A Little Coaching Goes a Long Way! 113 Fish, Belton Fishing Guide Report, 23 April 2012

This morning I fished with returning guests Joe O., the Athletic Director at Central Texas Christian School in Belton, his dad, Mr. Joe O., and their long-time friend and retired Temple High School baseball coach, Larry H.

(L to R) Mr. Joe O., Joe O., and Larry H. with a hybrid tripleheader taken on live shad as a hungry wolfpack moved beneath our boat in 23 feet of water. Joe’s was the largest of the day going 3.75 pounds and 19.75 inches.

This was a jovial bunch, already poking fun at each other before they even hit the courtesy dock. I went over the plan for the day, which was to target hybrid striped bass and white bass using live shad. I gave a dockside demo on how to use the equipment, how to set the baits out and adjust their depth, and then we were off.

We didn’t go very far at all, finding fish at Area 676 in about 23 feet of water. We attempted to get 4 rods out, but had 2 fish in the boat already before that task was accomplished. We fished this area for about 2 hours. The fishing ebbed and flowed some, but, we never went more than 3-4 minutes without action, and wound up boating 6 of our 7 keeper hybrid at this location. By around 9:30 the action was getting soft, so, we decided to try our luck elsewhere with 35 fish boated up to this point, all on live shad.

The coaching part came in where our use of circle hooks was concerned. Circle hooks are a great catch and release tool, as they are designed to slip back up out of a fish’s throat or gullet and catch on the corner of their mouth, just avoiding deeply-hooked fish that would be injured or killed. The trick with circle hooks is that you have to just reel the fish in without any rod tip lift, and certainly no hookset. For folks that have come from a largemouth bass fishing background, this is a reaction that is tough to “unlearn”, but, being coaches, these fellows were all coachable, and, after a few missed fish due to technique, we got them polished up and upped their hook to catch ratio as a result.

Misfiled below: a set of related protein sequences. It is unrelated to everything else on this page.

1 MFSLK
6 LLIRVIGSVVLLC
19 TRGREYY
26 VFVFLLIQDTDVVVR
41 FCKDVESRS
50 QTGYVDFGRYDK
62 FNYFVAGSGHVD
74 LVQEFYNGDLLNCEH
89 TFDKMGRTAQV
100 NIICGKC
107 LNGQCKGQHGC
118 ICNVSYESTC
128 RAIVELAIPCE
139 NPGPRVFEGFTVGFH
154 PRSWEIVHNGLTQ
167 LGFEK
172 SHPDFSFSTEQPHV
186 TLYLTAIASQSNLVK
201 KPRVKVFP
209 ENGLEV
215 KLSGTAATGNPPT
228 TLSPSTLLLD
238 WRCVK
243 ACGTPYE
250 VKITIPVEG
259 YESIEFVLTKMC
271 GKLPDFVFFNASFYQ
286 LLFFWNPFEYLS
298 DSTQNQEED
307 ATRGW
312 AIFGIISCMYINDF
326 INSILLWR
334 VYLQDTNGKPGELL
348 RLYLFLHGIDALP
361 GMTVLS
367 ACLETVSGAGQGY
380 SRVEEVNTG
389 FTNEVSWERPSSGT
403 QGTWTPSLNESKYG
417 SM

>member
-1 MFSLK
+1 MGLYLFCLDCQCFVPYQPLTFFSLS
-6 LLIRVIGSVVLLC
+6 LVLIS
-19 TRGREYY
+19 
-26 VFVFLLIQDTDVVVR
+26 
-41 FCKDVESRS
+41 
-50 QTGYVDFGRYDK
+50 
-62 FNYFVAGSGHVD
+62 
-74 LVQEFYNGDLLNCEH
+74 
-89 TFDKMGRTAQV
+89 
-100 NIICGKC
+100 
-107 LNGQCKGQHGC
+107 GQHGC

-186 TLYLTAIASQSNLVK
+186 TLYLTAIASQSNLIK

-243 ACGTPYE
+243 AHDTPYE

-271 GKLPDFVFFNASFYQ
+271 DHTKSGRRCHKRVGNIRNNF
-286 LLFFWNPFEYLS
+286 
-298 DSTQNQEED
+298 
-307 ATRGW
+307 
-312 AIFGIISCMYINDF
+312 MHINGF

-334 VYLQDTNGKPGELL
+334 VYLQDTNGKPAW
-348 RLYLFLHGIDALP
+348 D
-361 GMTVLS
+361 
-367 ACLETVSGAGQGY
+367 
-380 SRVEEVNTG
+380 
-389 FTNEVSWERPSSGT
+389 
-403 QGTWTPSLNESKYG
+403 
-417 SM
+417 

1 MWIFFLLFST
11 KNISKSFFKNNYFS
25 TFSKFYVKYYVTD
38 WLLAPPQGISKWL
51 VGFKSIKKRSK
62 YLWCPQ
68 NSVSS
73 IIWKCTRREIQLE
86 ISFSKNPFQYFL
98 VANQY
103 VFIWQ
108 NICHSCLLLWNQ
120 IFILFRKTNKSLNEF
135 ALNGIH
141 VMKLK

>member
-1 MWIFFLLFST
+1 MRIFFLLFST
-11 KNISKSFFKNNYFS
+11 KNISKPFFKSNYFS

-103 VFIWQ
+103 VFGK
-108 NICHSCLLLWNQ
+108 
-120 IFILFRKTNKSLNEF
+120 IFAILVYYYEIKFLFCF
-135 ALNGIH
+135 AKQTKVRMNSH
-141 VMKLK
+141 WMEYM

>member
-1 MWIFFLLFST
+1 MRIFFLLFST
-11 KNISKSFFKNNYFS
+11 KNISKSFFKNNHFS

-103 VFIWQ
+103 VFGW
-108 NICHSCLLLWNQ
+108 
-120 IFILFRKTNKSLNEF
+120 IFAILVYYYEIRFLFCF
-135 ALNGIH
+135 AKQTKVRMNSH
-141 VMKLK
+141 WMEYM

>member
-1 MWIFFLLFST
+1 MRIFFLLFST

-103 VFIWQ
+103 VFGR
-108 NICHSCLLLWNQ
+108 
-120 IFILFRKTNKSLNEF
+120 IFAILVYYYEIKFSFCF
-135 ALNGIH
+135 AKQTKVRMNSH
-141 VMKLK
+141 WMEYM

We looked at a few different areas, none of them with enough fish or bait to hold my attention until we came upon Area 1074. Here, in about 32 feet of water, we found a heavy concentration of fish holding that magic 18″ off the bottom indicating they were in feeding mode.

We got baits down and Joe popped the first fish, another keeper hybrid (our 7th of the day), but, all the rest of the hybrid we boated here would turn out to be just shy of the 18 inch mark. In all, we boated and additional 78 fish here. Once the first few fish ate our baits and were reeled in, the rest of the school pulled upwards and suspended and responded well to a slab fished through them. This was the first time this Spring where I saw bait and a slab go head to head where the slab performance became more efficient that using bait. Fish were as willing to hit the slab as they were bait, and, given they were much easier to release due to reduced chances of deep-hooking when using the slab, put the slab’s performance ahead of bait for the last hour or so of our trip. As always, I’ve got TNT180’s tied on in 3/4 oz. shad colors (white, silver, silver halo, etc.).

Evidently Mrs. O. was planning on feeding all 3 of “the boys” a nice meal closely resembling Sunday dinner, and it was to be served at 12:00, no excuses.

Regardless, Mr. O called with an excuse at around 11:45, blaming their tardiness on Larry’s refusal to set down his rod. Mrs. O. (who had obviously been down this road before) said 12:30 and no later! So, we pressed on until 11:56 and even then Larry suggested we troll back to perhaps catch “just one more”.

We ended this beautiful, clear, cool, dry day with 113 fish.

TALLY = 113 FISH, all caught and released

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Start Time: 7:30a

End Time: 11:55a

Air Temp:61F at trip’s start.

Water Surface Temp: 72.1F

Wind: Winds were NNE6-8..

Skies: Skies were fair with 20% high thin clouds.